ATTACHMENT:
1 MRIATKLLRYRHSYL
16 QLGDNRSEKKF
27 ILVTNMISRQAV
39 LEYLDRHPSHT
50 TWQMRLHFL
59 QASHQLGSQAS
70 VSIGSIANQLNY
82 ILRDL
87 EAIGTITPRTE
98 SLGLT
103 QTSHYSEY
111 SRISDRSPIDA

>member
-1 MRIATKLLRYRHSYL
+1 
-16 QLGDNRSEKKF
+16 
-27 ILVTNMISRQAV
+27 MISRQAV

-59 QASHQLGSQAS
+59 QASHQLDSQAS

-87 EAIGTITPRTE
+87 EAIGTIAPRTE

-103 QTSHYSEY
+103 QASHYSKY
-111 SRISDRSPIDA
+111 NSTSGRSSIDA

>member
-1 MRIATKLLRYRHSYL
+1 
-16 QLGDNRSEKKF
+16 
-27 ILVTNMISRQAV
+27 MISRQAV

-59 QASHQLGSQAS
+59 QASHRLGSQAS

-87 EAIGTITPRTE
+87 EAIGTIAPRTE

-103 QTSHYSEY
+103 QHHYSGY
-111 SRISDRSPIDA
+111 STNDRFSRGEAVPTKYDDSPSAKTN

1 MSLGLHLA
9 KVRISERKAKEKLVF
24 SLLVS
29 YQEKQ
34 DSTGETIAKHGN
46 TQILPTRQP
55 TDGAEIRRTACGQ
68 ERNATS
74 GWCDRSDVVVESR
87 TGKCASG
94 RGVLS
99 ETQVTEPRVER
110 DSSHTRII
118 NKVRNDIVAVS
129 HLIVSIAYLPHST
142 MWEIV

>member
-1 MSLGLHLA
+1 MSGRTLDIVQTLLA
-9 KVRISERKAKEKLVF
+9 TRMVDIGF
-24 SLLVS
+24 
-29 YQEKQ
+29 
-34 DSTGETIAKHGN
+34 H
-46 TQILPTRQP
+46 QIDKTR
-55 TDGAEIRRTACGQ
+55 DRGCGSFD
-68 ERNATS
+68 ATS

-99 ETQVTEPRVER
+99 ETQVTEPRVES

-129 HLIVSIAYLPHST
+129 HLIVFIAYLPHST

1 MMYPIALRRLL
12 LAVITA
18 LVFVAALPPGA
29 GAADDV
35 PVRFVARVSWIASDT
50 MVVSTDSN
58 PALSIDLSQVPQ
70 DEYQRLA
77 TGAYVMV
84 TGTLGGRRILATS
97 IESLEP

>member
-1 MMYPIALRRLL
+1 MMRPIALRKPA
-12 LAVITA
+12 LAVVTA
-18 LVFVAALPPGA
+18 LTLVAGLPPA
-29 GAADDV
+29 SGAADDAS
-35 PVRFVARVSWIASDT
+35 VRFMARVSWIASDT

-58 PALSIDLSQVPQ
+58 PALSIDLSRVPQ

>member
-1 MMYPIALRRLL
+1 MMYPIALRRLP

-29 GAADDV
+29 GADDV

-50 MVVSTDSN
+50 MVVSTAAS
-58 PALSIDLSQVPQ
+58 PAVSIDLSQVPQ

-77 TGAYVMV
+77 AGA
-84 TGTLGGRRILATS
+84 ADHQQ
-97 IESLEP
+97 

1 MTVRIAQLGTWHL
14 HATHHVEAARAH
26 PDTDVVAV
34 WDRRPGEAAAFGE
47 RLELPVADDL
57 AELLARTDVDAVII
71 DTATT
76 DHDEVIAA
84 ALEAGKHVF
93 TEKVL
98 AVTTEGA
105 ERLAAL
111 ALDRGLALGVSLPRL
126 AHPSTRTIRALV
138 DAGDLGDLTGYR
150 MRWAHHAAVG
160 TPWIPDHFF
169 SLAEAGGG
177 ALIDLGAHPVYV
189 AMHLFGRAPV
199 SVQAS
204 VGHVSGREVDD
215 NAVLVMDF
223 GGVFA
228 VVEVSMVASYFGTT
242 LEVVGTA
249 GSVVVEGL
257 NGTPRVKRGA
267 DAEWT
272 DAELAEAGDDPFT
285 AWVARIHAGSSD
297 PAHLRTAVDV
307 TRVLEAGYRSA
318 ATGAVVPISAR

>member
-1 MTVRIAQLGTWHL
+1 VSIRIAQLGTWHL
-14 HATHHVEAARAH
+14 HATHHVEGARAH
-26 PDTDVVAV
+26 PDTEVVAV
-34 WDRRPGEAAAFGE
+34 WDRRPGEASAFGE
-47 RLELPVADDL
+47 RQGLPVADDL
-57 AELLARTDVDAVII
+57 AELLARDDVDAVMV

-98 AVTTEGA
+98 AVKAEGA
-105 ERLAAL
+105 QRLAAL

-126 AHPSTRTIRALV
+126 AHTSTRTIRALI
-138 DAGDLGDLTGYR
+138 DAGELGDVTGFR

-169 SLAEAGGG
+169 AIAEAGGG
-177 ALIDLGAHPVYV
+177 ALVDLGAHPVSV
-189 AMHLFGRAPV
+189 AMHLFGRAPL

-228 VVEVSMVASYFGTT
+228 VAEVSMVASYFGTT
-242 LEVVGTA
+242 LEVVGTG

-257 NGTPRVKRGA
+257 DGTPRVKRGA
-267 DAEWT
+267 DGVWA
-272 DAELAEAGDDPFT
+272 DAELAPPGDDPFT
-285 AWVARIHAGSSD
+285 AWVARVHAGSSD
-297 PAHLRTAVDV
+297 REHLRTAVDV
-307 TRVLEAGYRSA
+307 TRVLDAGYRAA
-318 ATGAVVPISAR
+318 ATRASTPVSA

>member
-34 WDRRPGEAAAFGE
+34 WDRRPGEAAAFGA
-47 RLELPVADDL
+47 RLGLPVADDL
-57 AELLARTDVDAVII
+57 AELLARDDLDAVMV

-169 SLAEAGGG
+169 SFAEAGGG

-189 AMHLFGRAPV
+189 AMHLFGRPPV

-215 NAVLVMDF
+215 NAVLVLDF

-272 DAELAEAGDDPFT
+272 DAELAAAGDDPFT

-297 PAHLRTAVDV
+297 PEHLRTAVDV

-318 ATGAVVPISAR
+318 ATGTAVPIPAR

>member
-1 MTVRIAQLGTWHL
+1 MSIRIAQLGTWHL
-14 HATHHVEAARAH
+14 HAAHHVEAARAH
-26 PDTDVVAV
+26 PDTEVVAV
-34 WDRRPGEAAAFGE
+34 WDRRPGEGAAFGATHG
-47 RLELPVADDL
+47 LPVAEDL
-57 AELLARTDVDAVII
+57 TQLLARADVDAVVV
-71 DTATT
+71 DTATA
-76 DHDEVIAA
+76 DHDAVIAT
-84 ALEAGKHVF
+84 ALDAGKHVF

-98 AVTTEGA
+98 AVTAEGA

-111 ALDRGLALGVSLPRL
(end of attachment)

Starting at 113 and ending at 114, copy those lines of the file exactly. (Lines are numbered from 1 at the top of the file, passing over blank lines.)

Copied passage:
-77 TGAYVMV
+77 AGA